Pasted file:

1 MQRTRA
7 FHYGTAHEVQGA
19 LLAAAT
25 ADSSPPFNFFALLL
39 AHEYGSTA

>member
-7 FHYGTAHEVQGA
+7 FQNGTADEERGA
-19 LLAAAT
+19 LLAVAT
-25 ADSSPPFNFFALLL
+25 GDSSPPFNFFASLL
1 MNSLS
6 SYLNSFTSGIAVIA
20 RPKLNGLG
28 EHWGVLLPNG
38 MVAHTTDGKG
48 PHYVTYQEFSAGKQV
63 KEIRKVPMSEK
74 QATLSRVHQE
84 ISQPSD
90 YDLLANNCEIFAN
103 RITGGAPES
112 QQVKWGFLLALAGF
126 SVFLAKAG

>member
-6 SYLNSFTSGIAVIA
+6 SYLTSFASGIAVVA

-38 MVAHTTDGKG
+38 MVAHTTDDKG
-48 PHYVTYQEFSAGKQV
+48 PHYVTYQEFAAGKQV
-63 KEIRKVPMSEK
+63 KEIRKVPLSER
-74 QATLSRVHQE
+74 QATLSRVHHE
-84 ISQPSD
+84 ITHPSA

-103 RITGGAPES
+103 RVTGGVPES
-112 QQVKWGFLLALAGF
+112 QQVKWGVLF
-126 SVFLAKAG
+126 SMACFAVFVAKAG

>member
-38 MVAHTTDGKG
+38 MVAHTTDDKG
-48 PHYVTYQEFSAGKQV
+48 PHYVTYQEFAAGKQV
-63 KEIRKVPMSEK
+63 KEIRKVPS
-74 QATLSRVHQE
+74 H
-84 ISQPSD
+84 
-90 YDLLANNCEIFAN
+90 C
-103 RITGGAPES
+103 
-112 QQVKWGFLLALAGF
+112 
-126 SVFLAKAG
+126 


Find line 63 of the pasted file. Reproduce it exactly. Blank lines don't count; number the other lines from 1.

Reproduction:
+126 